Ontario Premier meets with former WTM spokesman
Ontario Premier Kathleen Wynne traded pleasantries this month with a onetime spokesman for a federally listed terrorist organization while on a visit to a Toronto temple, the premier’s office confirmed on Tuesday.
Mrs. Wynne stood alongside Nehru Gunaratnam, a former spokesman for the World Tamil Movement, on Jan. 14, and a photo of the event was posted on a photography company’s Facebook page.
The two – along with city councillor Michelle Berardinetti and Liberal MPP Lorenzo Berardinetti – attended the event at the Kanthasamy Hindu Temple to celebrate Thai Pongal, a Tamil festival that celebrates the end of the harvest season.
“This is a temple where families and community comes together to celebrate this and many other occasions,” Zita Astravas, press secretary for the premier, said in a statement. “Premier Wynne meets many Ontarians in her public events.”
Ms. Berardinetti said she had been to the temple, which is located in her ward, several times before. She is currently working with its members on a planning application to build a new temple in its place.
“I don’t know who he is … It’s not fair for me to judge somebody” she said, stating that she only saw him speaking at the event. “It’s not like we get a list [that says] ‘These are all the people here and these are their biographies.’”
According to temple representative who identified himself only as Balasingham, Mr. Gunaratnam is a member of the Kanthasamy temple.
“He helps the people and works with the community,” he said.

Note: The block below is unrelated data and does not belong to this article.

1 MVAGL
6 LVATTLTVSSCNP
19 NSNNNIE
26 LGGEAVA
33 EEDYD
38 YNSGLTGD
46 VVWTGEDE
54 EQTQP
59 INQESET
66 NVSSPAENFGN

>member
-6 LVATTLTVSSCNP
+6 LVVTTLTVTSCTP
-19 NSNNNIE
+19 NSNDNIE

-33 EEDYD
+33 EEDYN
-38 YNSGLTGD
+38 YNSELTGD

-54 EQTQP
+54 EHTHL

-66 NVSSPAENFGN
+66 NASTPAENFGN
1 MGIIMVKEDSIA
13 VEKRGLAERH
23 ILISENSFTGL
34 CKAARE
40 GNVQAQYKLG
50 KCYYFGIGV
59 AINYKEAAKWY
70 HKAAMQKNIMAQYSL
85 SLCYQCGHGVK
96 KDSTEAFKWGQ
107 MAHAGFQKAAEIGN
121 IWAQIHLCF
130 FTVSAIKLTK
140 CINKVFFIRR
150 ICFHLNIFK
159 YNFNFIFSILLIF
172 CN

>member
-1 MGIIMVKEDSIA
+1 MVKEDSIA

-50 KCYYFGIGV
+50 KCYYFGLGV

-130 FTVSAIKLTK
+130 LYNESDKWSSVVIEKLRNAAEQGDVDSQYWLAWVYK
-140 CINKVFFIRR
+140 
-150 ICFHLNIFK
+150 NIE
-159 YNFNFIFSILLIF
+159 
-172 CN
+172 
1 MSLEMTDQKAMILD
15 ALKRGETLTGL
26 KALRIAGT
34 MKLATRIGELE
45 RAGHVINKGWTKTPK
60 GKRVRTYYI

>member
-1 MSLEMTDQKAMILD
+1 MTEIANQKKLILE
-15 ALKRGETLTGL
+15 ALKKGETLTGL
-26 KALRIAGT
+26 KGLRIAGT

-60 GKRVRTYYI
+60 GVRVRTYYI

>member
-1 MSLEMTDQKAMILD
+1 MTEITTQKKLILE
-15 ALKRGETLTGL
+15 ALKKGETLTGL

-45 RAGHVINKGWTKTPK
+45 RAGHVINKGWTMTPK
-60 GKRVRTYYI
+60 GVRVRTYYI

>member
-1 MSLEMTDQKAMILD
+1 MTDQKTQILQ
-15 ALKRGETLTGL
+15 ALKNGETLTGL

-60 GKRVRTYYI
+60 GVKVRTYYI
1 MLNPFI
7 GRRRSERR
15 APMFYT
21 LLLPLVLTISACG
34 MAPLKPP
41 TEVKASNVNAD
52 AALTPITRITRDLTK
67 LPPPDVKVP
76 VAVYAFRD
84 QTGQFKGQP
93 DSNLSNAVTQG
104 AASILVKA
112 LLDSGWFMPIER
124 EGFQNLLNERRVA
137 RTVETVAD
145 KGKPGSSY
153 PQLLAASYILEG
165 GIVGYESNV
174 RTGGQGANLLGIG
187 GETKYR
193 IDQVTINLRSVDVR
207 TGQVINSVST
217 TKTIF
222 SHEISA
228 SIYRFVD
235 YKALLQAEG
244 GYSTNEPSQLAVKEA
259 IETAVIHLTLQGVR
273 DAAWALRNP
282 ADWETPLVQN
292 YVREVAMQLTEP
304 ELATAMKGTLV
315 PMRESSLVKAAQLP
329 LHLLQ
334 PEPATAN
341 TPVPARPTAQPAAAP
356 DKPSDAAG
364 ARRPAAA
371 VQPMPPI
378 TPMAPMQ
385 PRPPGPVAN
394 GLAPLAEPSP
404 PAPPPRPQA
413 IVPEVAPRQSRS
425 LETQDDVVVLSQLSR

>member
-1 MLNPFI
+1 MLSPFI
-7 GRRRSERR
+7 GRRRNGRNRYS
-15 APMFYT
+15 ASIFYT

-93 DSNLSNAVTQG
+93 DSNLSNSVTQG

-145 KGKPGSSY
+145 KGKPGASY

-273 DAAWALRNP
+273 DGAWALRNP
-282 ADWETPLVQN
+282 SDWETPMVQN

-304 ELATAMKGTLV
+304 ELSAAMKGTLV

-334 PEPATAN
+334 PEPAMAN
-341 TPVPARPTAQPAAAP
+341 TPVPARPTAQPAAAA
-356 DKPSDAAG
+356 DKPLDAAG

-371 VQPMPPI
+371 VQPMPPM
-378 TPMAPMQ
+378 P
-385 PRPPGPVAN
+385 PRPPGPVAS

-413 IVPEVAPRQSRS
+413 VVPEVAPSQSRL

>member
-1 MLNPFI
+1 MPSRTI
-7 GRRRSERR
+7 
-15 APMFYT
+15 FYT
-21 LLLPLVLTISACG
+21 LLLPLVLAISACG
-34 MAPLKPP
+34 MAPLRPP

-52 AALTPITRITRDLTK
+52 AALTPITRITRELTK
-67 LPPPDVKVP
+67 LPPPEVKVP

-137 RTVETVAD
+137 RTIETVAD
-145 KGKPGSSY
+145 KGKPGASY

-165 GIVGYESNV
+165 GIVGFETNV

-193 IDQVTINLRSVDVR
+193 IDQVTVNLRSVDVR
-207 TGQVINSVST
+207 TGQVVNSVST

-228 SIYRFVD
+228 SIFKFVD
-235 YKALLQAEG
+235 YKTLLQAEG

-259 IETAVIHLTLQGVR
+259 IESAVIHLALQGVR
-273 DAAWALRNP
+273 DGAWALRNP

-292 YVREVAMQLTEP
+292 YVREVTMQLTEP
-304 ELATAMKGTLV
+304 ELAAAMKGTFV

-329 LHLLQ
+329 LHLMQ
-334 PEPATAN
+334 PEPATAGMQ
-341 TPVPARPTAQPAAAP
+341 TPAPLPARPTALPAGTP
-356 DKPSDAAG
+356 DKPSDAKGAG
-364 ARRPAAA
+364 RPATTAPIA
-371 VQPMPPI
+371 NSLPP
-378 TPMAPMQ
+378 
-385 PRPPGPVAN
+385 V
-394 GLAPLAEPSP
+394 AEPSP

The WTM – which was formed in 1986 – is labeled as a “front organization” for the Liberation Tigers of Tamil Eelam in Canada, according to the Canadian government website.
The site lists “terrorist entities” that publicly identify a person or group associated with terrorism. The federal government added the WTM to the list on June 16, 2008, but it has since dismantled.
“WTM representatives canvas for donations amongst the Canadian Tamil population, and have been involved in acts of intimidation and extortion to secure funds,” the Government of Canada website states. The RCMP raided WTM’s offices in 2006 and the Federal Court ordered the WTM’s assets seized in 2011.
In 1995, the RCMP arrested former WTM leader Manickavasagam Suresh, but he appealed against deportation to the Supreme Court of Canada. In 2010, Prapaharan Thambaithurai, a former WTM Vancouver member, pleaded guilty to fundraising for the group.
Amarnath Amarasingam – a PhD student in refugee studies at York University and active member of the Tamil community – said Mr. Gunaratnam acted as a media relations spokesperson for the WTM.
According to Mr. Amarasingam, Mr. Gunaratnam also handled activism and keeping Tamil separatism alive in the diaspora.
Mr. Gunaratnam has been a presence in the Tamil community for some time and his attendance at this event is not surprising, Mr. Amarasingam said.
“Politicians from all parties have courted the Tamil vote and benefit at times from the WTM networks and influence. No biggie,” he said. “It’s largely an optics issue and a question of how legitimizing certain voices has a ripple effect in diaspora politics.”
Similarly, Krisna Saravanamuttu – media representative for the National Council of Canadian Tamils, a group of elected delegates from the Tamil community – did not see Mr. Gunaratnam’s attendance as a problem.
“Our community is a big community and it’s a diverse community,” Mr. Saravanamuttu said. “Just because two people happen to be together, in the same place at the same time, we can’t necessarily make inferences about that.”
In 2000, Paul Martin, then the Minister of Finance, came under fire for attending a $600-plate fundraiser organized by the LTTE. Former MP Maria Minna also attended the event. (National Post)